June 28, 2015 § Leave a comment
Summer is so much intensity. Heat, people, pouring sunshine, gardens demanding water and weeding, animals thirsty and shade-seeking.
There is great fun in summer – brightness, discovery, and a raucous kind of play, play, play outside! But it also comes with a push that, for some of us, needs to be ducked away from now and again.
Sunday mornings become the place to find cool and quiet.
This one was a slow walk in tall boots, a slight breeze, moss and muddy water at the lake’s edge.
Sometimes you have to look for what you need, to remember your right to it, to find the space and the time somewhere in the week for a place beautiful and damp and cool and still.
Having a jar of coffee in hand doesn’t hurt. A companion happy to splash in the water doesn’t, either.
This Sunday prayer seems to be hanging in the air around me. A Creator’s creation offering what I need: trees bending in the breeze, scattered sun over the water, and the soaking-wet, frolicking gladness of a good dog.
January 1, 2014 § 4 Comments
When your father dies out of the blue, in the darkness of a cold barn during a late-April ice storm – when he is found in the hay meant for the cow and calf, and when no one can say for sure what even happened – then you might curl into what remains of your family and stop reaching out in trust toward the world. (It was a hesitant trust to begin with.)
You might go in secret to the desperate places of grief. You might stop writing the happy stories of life for fear of the ultimate sadness that must come along and scribble itself into them. You might decide to not have feelings at all and give it a real go (you might fail). You might ask a million questions to and of and about God, and when that does nothing you might stop talking to Him completely — unless someone else can offer you their words to use instead. You might turn to liturgies and the prayers of saints and hope that’s enough.
Sometimes you might be so angry you are seconds away from throwing a tantrum, full-fledged arms and legs kicking, like any competent two-year-old.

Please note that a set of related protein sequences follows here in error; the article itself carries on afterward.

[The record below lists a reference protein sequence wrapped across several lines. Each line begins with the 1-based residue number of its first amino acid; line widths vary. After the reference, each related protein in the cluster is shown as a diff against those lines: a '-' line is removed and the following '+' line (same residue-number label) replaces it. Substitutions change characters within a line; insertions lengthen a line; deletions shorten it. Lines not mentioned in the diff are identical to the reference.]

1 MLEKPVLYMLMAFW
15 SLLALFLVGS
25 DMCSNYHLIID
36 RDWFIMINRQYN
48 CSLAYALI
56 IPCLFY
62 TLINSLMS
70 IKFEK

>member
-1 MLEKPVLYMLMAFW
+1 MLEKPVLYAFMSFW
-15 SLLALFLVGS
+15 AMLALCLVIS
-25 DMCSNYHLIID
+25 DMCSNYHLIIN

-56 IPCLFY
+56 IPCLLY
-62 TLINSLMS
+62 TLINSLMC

You might create some kind of strong outer self that still acknowledges what is worth being grateful for, that greets and welcomes people, that manages to laugh out loud and love much of what happens all around. You won’t understand how this outer self goes along with the unsightly mess that is inside, but it doesn’t seem entirely fake, and you decide to go with it because, after all, what is the alternative?
The days keep happening, as they must. Emptier than they should be. More things ache in different ways. But as the months spread themselves out you might, more than once, come across something that makes you pause, that makes your chest swell in that old real wonderful-world way, that tricks a smile into place and stirs the idealist you can’t completely tamp down. A meteor shower in the middle of summer, while you lie on a tarp spread over the wet grass. Lively delicious dinners with friends (even if it takes jump-starting two trucks to get there). A jog through the woods and a chat on a footbridge. A plot of purple carrots and children who practically hop up-and-down in the discovery of them. Fires snapping and glowing. A beautiful painting, unexpected. Riding a chestnut horse in the hour before dusk. A hidden swamp for you and the dog and decent muck boots. Babies and giggles and dimples and freckles. Little gifts handmade and hand-selected, surprises that say, gently, you matter to me.